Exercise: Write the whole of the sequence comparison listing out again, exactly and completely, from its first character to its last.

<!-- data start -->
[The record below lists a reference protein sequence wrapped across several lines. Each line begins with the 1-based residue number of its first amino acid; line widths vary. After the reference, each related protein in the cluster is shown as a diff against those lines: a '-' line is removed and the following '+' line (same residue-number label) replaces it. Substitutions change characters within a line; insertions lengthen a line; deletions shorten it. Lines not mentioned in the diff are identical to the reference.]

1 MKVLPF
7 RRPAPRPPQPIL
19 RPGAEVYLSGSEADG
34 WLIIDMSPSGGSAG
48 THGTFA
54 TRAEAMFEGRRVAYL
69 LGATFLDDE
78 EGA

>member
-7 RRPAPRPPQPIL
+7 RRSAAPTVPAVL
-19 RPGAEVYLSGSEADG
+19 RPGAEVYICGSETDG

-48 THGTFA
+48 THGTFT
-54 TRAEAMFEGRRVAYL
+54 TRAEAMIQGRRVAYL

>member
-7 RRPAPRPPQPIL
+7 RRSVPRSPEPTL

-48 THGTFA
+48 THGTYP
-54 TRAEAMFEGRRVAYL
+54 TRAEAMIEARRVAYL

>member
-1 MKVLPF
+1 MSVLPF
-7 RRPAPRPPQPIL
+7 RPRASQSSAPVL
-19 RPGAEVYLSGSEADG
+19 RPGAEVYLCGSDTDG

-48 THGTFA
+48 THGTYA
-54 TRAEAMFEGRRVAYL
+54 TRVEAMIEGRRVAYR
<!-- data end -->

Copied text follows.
[The record below lists a reference protein sequence wrapped across several lines. Each line begins with the 1-based residue number of its first amino acid; line widths vary. After the reference, each related protein in the cluster is shown as a diff against those lines: a '-' line is removed and the following '+' line (same residue-number label) replaces it. Substitutions change characters within a line; insertions lengthen a line; deletions shorten it. Lines not mentioned in the diff are identical to the reference.]

1 MKVLPF
7 RRPAPRPPQPIL
19 RPGAEVYLSGSEADG
34 WLIIDMSPSGGSAG
48 THGTFA
54 TRAEAMFEGRRVAYL
69 LGATFLDDE
78 EGA

>member
-7 RRPAPRPPQPIL
+7 RRSAAPTVPAVL
-19 RPGAEVYLSGSEADG
+19 RPGAEVYICGSETDG

-48 THGTFA
+48 THGTFT
-54 TRAEAMFEGRRVAYL
+54 TRAEAMIQGRRVAYL

>member
-7 RRPAPRPPQPIL
+7 RRSVPRSPEPTL

-48 THGTFA
+48 THGTYP
-54 TRAEAMFEGRRVAYL
+54 TRAEAMIEARRVAYL

>member
-1 MKVLPF
+1 MSVLPF
-7 RRPAPRPPQPIL
+7 RPRASQSSAPVL
-19 RPGAEVYLSGSEADG
+19 RPGAEVYLCGSDTDG

-48 THGTFA
+48 THGTYA
-54 TRAEAMFEGRRVAYL
+54 TRVEAMIEGRRVAYR